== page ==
European football’s governing body Uefa has confirmed the adoption of new “financial sustainability regulations” to replace its controversial financial fair play rules (FFP).
The biggest change under the new system will see clubs’ spending on wages, transfers and agents capped at 70 per cent of revenue.
The financial sustainability regulations will apply to all teams playing in the Champions League and other European competitions, and are due to be phased in from this summer.
“Uefa’s first financial regulations, introduced in 2010, served its primary purpose. They helped pull European football finances back from the brink and revolutionised how European football clubs are run,” said Uefa president Aleksander Ceferin.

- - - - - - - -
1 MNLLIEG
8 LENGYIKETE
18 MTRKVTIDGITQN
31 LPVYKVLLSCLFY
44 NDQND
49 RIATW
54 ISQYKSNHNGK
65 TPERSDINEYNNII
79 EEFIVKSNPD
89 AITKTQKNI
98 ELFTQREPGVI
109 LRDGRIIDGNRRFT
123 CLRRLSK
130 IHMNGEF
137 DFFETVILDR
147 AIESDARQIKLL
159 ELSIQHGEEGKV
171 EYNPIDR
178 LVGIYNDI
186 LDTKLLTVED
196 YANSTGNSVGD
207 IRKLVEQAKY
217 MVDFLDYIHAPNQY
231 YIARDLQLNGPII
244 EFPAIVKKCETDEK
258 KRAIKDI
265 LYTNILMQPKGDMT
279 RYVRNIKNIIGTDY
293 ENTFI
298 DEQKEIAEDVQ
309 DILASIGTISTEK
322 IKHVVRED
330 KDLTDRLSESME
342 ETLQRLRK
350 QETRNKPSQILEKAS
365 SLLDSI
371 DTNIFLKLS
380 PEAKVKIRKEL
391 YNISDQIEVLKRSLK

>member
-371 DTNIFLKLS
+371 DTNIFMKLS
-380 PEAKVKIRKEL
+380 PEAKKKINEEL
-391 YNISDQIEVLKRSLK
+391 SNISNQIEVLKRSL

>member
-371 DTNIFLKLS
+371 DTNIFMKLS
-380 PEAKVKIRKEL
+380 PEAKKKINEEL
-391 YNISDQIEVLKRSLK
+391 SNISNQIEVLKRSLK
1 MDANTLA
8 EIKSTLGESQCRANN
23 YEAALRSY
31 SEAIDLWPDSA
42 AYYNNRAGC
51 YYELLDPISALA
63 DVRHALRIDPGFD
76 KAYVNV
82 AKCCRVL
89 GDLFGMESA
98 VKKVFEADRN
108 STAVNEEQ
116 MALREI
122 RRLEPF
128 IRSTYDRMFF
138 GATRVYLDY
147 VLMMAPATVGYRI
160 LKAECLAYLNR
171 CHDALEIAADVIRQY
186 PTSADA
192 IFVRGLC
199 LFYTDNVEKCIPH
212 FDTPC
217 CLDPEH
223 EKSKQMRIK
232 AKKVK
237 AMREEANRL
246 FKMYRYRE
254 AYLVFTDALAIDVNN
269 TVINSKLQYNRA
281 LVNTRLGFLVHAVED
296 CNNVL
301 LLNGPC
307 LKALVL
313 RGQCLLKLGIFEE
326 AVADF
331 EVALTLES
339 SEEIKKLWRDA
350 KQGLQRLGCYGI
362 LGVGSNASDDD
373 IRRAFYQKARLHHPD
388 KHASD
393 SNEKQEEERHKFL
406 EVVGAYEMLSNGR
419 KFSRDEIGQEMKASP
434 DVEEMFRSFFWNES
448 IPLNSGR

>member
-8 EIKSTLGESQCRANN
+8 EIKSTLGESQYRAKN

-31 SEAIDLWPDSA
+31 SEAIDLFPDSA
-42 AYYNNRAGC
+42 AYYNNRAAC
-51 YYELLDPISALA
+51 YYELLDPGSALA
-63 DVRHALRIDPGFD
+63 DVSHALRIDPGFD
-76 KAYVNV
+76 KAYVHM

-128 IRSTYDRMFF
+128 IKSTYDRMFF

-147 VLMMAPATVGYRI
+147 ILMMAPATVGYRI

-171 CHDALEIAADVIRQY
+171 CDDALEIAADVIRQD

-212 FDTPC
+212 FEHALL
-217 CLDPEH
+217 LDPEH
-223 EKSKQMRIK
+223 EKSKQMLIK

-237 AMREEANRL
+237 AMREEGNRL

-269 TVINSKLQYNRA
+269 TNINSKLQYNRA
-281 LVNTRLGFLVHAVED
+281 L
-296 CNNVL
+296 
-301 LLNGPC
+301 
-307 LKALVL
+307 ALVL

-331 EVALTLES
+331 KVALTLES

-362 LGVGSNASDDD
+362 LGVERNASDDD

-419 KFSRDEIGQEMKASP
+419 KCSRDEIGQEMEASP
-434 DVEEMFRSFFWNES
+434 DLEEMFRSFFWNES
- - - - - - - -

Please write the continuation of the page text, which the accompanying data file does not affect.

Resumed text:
“However, the evolution of the football industry, alongside the inevitable financial effects of the pandemic, has shown the need for wholesale reform and new financial sustainability regulations.
“Uefa has worked together with its stakeholders across European football to develop these new measures to help the clubs to address these new challenges.
“These regulations will help us protect the game and prepare it for any potential future shock while encouraging rational investments and building a more sustainable future for the game.”
Uefa’s executive committee officially approved the rules at a meeting in Nyon, Switzerland, today. It comes 10 days after top teams gave the change their blessing at the general assembly of the European Club Association.
Other features of the new rules include a relaxation in the amount clubs are permitted to lose over a rolling three-year period.
The 70 per cent cap will be phased in over three years to allow clubs to adapt to the limit. It will start at 90 per cent before falling to 80 per cent after a year, and then 70 per cent 12 months later.